USA Today is reporting that the Mariners are close to a major-league deal with the 44-year-old Ichiro, a fan favorite who was a 10-time All-Star with the Mariners from 2001-12.

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PEORIA, Ariz. — Ichiro is set to return home to the Mariners and the city of Seattle.

The expected reunion has yet to become official because the iconic outfielder still must pass a team physical before the agreement of a one-year contract can be announced.

But baseball sources confirmed that Ichiro and the Mariners have reached an agreement and an announcement could come as early as Tuesday morning. Ichiro was in Seattle to take the physical and could arrive at Mariners camp Tuesday.

It was just last season that it appeared the one-time Seattle superstar had played his final game at Safeco Field, as a member of the Marlins.

He provided a glimpse of his former glory, smashing a homer over the wall in right field in his final at-bat of the series. At the time, he admitted it may have been his last plate appearance at Safeco Field and he wanted to make it special.

“It was my last at-bat, obviously, and the last chance,” he said through his interpreter after that game. “With the game the way it was going, that’s what I wanted to hit, right there. I saw the ball go over the fence and I have to pinch myself to make sure that really happened. I feel grateful that happened.”

Asked then about his affection for the Mariners, the team he had a place he had 2,532 hits with, and Seattle, he replied: “This is home.”
At age 44 and with his All-Star level days behind him, the circle of his major-league career returns to where it started for him, a place where he became a phenomenon.

He was a superstar in Japan, then joined the Mariners in 2001, the last Seattle team to make the postseason.
That storied team tied the major-league record of 116 wins, with Ichiro leading the way.

He led the American League with a .350 batting average while amassing 242 hits, the most for a rookie since 1930. He led the majors with 56 stolen bases and was named the American League Most Valuable Player and Rookie of the Year.

He defied logic on the field. Hardly imposing at 5 feet 11 and roughly 175 pounds, he was a bundle of speed, athleticism and excitement. Every ground ball he hit to the left side of the field was a possible hit. His throwing arm seemed to be touched by a lightning bolt, unleashing laser throws that left the late Dave Niehaus roaring on the television broadcast in delight.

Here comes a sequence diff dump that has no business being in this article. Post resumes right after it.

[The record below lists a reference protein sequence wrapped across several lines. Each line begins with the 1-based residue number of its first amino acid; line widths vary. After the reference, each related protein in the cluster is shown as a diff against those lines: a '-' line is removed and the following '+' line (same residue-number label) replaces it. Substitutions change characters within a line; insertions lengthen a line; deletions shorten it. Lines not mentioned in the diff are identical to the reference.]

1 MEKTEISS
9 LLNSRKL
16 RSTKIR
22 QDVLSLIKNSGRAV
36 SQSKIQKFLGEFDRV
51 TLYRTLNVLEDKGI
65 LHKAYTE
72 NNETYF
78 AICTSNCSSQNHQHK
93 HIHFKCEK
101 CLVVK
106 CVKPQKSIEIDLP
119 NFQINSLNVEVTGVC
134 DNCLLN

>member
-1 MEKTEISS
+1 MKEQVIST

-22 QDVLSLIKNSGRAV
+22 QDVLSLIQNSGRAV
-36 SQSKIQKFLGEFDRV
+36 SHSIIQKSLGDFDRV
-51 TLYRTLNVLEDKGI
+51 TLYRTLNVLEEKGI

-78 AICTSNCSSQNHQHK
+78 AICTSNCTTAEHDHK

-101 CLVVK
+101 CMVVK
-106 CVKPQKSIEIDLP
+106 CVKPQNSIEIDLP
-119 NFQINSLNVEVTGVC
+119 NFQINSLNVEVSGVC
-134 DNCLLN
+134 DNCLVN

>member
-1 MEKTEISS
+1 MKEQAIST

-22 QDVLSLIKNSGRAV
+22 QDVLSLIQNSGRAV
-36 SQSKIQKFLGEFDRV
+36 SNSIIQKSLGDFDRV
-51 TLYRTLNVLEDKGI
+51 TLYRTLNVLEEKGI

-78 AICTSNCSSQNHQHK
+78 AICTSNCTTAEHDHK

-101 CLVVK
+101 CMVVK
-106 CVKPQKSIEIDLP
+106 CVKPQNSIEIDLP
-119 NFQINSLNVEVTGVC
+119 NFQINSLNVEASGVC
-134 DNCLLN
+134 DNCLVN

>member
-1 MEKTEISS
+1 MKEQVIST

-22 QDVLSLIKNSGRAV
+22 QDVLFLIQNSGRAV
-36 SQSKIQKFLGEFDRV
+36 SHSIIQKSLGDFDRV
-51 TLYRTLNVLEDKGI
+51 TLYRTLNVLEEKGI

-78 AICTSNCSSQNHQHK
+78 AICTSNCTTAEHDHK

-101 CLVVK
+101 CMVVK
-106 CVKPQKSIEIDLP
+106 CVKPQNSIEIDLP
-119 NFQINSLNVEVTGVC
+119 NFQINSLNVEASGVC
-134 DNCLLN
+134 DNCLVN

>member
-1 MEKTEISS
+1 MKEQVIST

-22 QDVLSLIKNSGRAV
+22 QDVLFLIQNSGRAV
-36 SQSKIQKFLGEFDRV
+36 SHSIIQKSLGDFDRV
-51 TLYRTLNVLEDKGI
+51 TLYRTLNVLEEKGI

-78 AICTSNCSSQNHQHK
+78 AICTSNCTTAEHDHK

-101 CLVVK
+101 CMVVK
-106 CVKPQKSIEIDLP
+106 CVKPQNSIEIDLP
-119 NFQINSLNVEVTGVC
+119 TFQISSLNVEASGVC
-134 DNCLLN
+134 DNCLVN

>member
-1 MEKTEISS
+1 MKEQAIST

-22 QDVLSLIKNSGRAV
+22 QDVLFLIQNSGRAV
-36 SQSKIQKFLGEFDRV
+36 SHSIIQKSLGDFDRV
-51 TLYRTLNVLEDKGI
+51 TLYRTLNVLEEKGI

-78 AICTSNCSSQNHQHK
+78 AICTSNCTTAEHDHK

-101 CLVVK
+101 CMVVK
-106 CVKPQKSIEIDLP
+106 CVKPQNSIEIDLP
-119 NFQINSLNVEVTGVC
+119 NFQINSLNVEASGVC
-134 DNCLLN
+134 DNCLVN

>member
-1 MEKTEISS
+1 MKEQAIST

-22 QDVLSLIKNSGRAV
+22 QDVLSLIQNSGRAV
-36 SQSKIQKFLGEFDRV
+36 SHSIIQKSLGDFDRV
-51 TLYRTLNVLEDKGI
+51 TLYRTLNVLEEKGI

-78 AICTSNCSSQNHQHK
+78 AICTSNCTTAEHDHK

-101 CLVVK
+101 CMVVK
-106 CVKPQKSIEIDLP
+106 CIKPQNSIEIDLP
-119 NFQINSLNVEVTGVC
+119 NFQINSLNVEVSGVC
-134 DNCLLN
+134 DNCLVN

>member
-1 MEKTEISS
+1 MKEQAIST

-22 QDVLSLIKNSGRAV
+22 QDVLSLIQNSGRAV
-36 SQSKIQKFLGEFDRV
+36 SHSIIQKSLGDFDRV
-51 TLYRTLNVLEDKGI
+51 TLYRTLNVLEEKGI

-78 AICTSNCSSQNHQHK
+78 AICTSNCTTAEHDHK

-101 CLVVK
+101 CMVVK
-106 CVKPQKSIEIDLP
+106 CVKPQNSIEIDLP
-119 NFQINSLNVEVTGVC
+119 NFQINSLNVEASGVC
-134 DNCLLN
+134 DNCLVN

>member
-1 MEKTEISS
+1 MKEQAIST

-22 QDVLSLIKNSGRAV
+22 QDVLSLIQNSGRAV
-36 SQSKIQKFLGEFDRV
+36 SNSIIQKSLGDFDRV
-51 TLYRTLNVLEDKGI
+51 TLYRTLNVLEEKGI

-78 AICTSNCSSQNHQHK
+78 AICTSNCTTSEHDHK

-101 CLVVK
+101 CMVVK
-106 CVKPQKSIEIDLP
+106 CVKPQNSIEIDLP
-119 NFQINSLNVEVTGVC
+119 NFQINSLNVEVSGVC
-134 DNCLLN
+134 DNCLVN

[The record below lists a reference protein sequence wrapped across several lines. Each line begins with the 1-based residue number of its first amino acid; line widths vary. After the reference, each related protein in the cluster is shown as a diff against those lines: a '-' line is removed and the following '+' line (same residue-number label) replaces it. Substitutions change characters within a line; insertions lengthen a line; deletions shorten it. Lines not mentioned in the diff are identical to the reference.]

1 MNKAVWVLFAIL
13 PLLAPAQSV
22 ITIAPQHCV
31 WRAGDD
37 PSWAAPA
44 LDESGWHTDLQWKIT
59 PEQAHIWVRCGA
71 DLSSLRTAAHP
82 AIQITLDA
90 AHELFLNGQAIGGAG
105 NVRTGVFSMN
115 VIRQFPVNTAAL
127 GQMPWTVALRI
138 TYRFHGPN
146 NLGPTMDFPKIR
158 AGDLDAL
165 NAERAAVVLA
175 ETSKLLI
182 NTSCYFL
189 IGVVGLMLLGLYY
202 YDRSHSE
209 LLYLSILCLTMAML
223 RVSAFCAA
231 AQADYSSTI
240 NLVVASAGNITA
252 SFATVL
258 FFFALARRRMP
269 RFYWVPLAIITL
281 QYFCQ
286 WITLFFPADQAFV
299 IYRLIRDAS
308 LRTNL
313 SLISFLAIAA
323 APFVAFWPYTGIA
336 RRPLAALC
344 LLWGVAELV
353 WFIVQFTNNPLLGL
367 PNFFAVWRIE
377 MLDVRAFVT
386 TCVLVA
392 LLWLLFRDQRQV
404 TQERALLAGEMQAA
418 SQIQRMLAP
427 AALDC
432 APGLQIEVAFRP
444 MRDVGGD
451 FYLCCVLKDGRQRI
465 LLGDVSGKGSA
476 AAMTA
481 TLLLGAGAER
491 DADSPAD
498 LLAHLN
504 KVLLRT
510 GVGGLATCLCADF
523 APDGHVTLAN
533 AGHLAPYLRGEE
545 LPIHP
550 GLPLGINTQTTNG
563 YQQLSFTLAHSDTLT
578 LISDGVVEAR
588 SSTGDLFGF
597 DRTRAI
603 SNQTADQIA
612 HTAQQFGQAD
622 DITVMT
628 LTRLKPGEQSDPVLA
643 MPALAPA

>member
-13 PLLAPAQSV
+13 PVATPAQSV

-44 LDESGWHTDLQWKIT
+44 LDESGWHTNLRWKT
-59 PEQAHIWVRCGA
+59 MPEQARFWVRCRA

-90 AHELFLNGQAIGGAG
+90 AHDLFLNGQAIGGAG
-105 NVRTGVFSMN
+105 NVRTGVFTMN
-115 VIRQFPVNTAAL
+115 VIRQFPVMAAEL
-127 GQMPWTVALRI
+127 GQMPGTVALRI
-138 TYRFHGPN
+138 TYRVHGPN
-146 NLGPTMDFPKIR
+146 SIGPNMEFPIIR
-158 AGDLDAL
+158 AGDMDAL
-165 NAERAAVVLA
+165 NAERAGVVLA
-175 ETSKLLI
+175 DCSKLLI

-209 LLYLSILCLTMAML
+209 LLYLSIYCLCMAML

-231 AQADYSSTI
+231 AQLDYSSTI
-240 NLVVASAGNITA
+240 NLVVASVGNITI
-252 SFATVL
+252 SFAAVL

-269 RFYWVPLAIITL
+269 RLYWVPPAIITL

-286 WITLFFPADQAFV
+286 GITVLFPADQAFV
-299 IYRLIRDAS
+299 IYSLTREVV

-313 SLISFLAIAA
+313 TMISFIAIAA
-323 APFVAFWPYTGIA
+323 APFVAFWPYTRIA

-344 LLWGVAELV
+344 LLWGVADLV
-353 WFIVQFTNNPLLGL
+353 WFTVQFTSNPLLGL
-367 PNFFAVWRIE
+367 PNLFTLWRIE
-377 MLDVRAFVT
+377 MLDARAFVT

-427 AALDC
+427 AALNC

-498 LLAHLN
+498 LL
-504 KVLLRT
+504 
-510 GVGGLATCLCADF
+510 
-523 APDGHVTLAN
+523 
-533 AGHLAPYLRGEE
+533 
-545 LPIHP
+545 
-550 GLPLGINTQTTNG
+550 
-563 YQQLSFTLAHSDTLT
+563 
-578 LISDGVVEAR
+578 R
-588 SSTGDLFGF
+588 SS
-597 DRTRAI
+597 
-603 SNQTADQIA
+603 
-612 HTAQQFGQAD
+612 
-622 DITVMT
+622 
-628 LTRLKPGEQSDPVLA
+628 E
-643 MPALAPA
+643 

While he never reached the postseason with the Mariners again, Ichiro set Mariner and MLB records. In 2004 season, he racked up 262 hits in 161 games, surpassing the then 84-year-old record of 257 hits in a season held by George Sisler.

In his each of first 10 seasons with the Mariners, Ichiro surpassed the 200-hit mark. He was named to the All-Star game in those first 10 seasons, while earning Gold Glove awards in each of those seasons.

With the Mariners in the midst of a losing season in 2012 and the future not looking good, Ichiro asked for a trade to the Yankees. That deal happened while the Yankees were playing at Safeco Field. Ichiro simply switched clubhouses and walked onto the field in a different uniform a day later.

He played two more seasons with the Yankees before playing the last three with the Marlins as a part-time player. He reached the career milestone of 3,000 hits on August 7, 2016, and experts expect he will be a first-ballot Hall of Fame.

In his major-league career, Ichiro has a .312 batting average with 3,080 hits and 509 stolen bases. He is the Mariners’ career leader in batting average (.322), hits (2,533) and stolen bases (438) and is second in runs scored (1,176).

This wasn’t a move soley for nostalgic purposes. The decision to bring him back was made necessary when the team announced Monday morning that starting left fielder Ben Gamel had been diagnosed with a strained oblique muscle and would be out 4 to 6 weeks.

Gamel’s absence and the lack of healthy or experienced in-house replacement options made the acquisition of a free agent outfielder a possibility.

Last season, Ichiro made $2 million as a backup outfielder and pinch-hitter with the Marlins. He appeared in 136 games, predominantly as a pinch-hitter and hit .255.

He started just 22 games in the outfield last season and his role with the Mariners would be similar to what it was with the Marlins.
From his time in Florida, Ichiro has close relationship with Gordon and David Phelps.

Kyle Seager, Felix Hernandez, Hisashi Iwakuma and Erasmo Ramirez are the only current Mariners who played with Ichiro in his first tour with the Mariners along with hitting coach Edgar Martinez.

The No. 51 has not been worn since Ichiro left. But it will return again.